REUNIONS are not always happy affairs; but one might have thought, after all these years, that the parties warring in the industrial disputes of the 1970s and ’80s might have reached some kind of understanding. It seems that age has not wearied them — at least, if last week’s edition of The Reunion (Radio 4, Sunday) is anything to go by.
Around the table sat five veterans of British Leyland, the car manufacturer whose rise and fall tracked the fortunes of British manufacturing in general. The group included a former Austin Rover chief executive, Harold Musgrove, and a trade unionist, John Power. If you have ever felt nostalgia for the days when men in donkey jackets huddled round braziers, then this is the reunion for you.
Kirsty Wark is no mean chair, but, when Musgrove and Power got stuck in, no amount of social distancing was going to separate them. At least both could agree that neither Sir Michael Edwardes, brought in to British Leyland to knock heads together, nor Derek Robinson — the notorious “Red Robbo” of tabloid legend — were suitable leaders. Inevitably, the stories that one remembers are the most extreme: of night-shift workers taking naps on the assembly line, and of strike ballots so unregulated that any passer-by could participate.
But in the background was a greater story of industries in which dynasties were employed from apprenticeship to retirement. Whether or not one regards this as a laudable model for a manufacturing workforce, there is surely some nostalgia to be had in that.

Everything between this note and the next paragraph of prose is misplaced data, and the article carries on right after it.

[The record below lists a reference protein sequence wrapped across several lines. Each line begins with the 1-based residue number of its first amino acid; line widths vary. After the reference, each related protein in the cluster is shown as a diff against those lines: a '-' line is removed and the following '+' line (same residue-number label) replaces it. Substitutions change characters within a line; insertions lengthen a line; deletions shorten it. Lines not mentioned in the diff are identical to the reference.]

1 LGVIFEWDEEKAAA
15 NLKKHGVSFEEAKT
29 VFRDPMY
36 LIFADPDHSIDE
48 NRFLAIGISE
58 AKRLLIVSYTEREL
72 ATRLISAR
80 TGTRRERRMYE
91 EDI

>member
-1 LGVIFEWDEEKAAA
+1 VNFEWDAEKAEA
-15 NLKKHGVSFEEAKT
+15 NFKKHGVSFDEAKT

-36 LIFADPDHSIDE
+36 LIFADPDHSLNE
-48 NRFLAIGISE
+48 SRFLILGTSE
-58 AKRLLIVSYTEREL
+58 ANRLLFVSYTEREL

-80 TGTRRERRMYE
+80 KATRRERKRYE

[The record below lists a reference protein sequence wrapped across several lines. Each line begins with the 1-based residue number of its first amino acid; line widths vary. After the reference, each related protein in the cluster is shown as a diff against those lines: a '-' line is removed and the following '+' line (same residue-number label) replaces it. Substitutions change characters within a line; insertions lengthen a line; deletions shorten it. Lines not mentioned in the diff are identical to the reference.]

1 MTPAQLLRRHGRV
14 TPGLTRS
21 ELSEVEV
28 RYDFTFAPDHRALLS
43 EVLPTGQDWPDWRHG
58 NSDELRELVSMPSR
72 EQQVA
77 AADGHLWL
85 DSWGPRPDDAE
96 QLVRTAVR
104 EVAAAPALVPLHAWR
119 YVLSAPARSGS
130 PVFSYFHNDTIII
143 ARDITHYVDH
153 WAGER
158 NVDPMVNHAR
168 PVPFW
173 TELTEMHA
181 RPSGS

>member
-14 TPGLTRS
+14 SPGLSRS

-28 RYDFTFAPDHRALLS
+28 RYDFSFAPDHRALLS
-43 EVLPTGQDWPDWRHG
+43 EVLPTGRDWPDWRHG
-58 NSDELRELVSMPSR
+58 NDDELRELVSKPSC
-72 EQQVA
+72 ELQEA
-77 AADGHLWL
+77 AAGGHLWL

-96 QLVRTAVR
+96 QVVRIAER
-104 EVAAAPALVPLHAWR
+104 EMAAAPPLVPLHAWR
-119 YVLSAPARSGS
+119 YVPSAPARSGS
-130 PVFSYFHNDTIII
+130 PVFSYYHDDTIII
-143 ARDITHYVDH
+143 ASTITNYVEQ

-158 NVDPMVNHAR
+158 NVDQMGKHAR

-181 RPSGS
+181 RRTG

What would George Orwell have made of the industrial landscape of 1970s Britain? A fulfilment, perhaps, of the perverse logic of ideology and power which is played out in Animal Farm, whose 75th anniversary of publication fell last week, marked by Ernie Rea and his guests on Beyond Belief (Radio 4, Monday of last week). A strand devoted to matters religious is not the obvious place for discussion of a book that is often regarded as anti-religious, whose author was described here as an “agnostic socialist”.
Most powerful here was the testimony of Maajid Nawaz, who attributes his conversion from Islamic extremism to Orwell’s fable. As a inmate in an Egyptian prison, occupying a wing run by fundamentalists, he experienced first-hand a regime not unlike that of Orwell’s Napoleon, in which what is perceived as virtue is turned on its head. Rejected by three publishers before it was picked up by Secker & Warburg, Animal Farm has something to say to every generation.
There has been much lockdown art of the kind showcased in Sounds of Silence (Radio 3, weekdays) last week: part of the BBC’s “Culture in Quarantine” initiative. Characterised by pious introspection, these portraits of artists pausing for breath give nothing but the vaguest sense of what musicians, painters, writers, and the rest of the creative community actually do. Nobody puts bum to seat and practises a scale or writes a sonnet — or, still less, applies to HMRC for Covid tax-relief.